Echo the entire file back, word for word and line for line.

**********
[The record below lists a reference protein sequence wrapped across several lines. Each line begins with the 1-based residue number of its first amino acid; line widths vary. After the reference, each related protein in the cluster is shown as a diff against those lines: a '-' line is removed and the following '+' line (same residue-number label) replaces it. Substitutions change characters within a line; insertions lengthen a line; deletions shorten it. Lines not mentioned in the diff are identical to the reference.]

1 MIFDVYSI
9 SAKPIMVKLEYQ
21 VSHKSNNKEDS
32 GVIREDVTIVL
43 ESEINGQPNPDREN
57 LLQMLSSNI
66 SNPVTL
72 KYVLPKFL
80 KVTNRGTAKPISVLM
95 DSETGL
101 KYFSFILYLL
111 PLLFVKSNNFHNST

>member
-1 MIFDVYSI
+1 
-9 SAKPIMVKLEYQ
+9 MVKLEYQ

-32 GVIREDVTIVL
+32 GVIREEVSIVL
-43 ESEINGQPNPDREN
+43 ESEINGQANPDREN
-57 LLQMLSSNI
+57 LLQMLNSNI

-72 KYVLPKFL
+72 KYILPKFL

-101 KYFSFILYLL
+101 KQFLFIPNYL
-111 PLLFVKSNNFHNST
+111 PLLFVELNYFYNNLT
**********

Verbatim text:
[The record below lists a reference protein sequence wrapped across several lines. Each line begins with the 1-based residue number of its first amino acid; line widths vary. After the reference, each related protein in the cluster is shown as a diff against those lines: a '-' line is removed and the following '+' line (same residue-number label) replaces it. Substitutions change characters within a line; insertions lengthen a line; deletions shorten it. Lines not mentioned in the diff are identical to the reference.]

1 MIFDVYSI
9 SAKPIMVKLEYQ
21 VSHKSNNKEDS
32 GVIREDVTIVL
43 ESEINGQPNPDREN
57 LLQMLSSNI
66 SNPVTL
72 KYVLPKFL
80 KVTNRGTAKPISVLM
95 DSETGL
101 KYFSFILYLL
111 PLLFVKSNNFHNST

>member
-1 MIFDVYSI
+1 
-9 SAKPIMVKLEYQ
+9 MVKLEYQ

-32 GVIREDVTIVL
+32 GVIREEVSIVL
-43 ESEINGQPNPDREN
+43 ESEINGQANPDREN
-57 LLQMLSSNI
+57 LLQMLNSNI

-72 KYVLPKFL
+72 KYILPKFL

-101 KYFSFILYLL
+101 KQFLFIPNYL
-111 PLLFVKSNNFHNST
+111 PLLFVELNYFYNNLT